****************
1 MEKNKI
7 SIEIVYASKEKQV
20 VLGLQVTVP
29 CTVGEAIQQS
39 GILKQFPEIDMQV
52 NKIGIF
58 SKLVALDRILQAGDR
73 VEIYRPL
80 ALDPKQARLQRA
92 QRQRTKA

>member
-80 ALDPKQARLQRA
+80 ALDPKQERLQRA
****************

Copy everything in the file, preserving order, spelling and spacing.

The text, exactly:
1 MEKNKI
7 SIEIVYASKEKQV
20 VLGLQVTVP
29 CTVGEAIQQS
39 GILKQFPEIDMQV
52 NKIGIF
58 SKLVALDRILQAGDR
73 VEIYRPL
80 ALDPKQARLQRA
92 QRQRTKA

>member
-80 ALDPKQARLQRA
+80 ALDPKQERLQRA